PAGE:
On 3rd of July 2023, Paschal Donohue, Minister for Public Expenditure, NDP Delivery and Reform, and Ossian Smyth, Minister of State for Public Procurement and eGovernment, announced amendments to the suite of Public Works Contracts. The amendments related to ‘Price Variation Clauses’, new template tender documentation, and for the first time, the introduction of Liability Caps for works contractors. The amendments are part of a push to enhance project delivery within the National Development Plan.
These changes look to address several challenges faced by contractors, not least material price inflation in recent years. The original suite of Public Works Contracts was first introduced in 2007 to facilitate tenders from contractors with ‘fixed price sums’. This was done to provide increased price certainty for public works contracts. These fixed price sum contracts have created several challenges for works contractors, particularly in periods of high inflation.
Price fluctuation for materials and fuel created uncertainty for contractors and made it less desirable to enter fixed price sums contracts. The new Public Works Contracts look to share the burden of price fluctuation across the Contracting Authority and the Contractor. This is done to make Public Works Contracts more attractive to contractors, thus increasing competition for each tender and potentially delivering better value for the Contracting Authority.
Introduction of contractor liability caps
On the 17th of July, the first tranche of amended documents was released. New ‘Limit on Liability’ sub-clauses have been included in documents PW-CF1 to PWCF8. This is a significant amendment to the Public Works Contract suite and will limit the Contractor’s liability to the Contracting Authority to a defined monetary value. Where the Contracting Authority does not explicitly specify the “Liability Cap”, a default limit is applied for the contract. Some exclusions apply to the Liability Cap, such as death, personal injury, wilful default or gross negligence. A new Guidance Note (GN 1.6.5 Liability Caps: Application in the Public Works Contract) has been provided in Pillar 4 of the Capital Works Management Framework to assist Contracting Authorities in determining the appropriate Liability Cap level for any given project.
Updates to the Price Variation Clauses
As a result of significant issues with inflation experienced by the construction sector in recent years, the government has introduced several changes to public works contracts that seek to enable Contracting Authorities to appropriately address inflationary pressures, ensuring projects can both proceed whilst ensuring costs can be appropriately controlled and managed.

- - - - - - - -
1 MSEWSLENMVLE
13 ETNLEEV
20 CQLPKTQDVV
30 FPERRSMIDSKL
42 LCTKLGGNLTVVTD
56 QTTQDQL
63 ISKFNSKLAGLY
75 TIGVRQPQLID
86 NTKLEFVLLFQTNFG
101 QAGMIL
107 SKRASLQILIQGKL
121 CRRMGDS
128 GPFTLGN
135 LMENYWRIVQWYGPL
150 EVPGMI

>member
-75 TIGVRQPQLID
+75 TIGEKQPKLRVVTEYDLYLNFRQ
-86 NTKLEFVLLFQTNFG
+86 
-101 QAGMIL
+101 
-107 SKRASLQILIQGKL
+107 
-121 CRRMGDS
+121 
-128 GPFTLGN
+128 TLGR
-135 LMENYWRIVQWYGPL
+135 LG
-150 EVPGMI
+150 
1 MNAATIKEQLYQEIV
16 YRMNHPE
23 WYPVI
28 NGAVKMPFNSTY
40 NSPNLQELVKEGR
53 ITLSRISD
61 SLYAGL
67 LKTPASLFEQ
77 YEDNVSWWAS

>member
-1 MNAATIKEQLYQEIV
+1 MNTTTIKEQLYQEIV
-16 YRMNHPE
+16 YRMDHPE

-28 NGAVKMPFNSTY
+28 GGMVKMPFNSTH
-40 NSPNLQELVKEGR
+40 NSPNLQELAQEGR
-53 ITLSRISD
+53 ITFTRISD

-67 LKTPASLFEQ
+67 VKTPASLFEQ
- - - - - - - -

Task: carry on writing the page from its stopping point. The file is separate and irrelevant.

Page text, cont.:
For example, the 24-month fixed price period and the 15% threshold for variations in the price of materials and fuel have been removed. A threshold for inflation to be borne by the Contractor must now set by the Contracting Authority and must be between 3 and 10%.
Amendments to the suitability assessment questionnaire
The Suitability Assessment Questionnaire (SAQ) has been amended, whereby the SAQ is now issued in two parts. Part 1 focuses on Instructions to Applicants and Project Details, while Part 2 is completed by the applicant with details relating to the applicant and a declaration regarding the submission. Part 2 offers a more streamlined, singular declaration in lieu of the previous self-declaration documentation.
There have been general updates to the provisions for conducting a competition, reliance on resources, “Ground for Exclusion”, which now includes various international sanctions, and the International Procurement Instrument. Furthermore, two new “Suitability Criteria” have been added regarding Environmental Management Measures and Supply Chain tracking.
The amended documents were released as three tranches in July with an interim period of 10 days, before which the new suite of documents superseded the originals. The grandfathering period has now elapsed, and it is essential to use the new documents.
Outlook and reaction
Ultimately, these measures allow rebalancing of risk in a Public Works Contract and enable Contracting Authorities to take additional risk, with the quid pro quo being they should obtain greater market interest in projects from Contractors. The Construction Federation of Ireland has provisionally welcomed this suite of changes to the Public Works Contracts.
It would seem likely that the new contract provisions will give rise to increased administration of contracts for Contracting Authorities, and all parties to public works contracts will need to commit resources to implement the new provisions properly.
For more information and advice relating to Public Works Contracts, please do not hesitate to contact our Project Management team.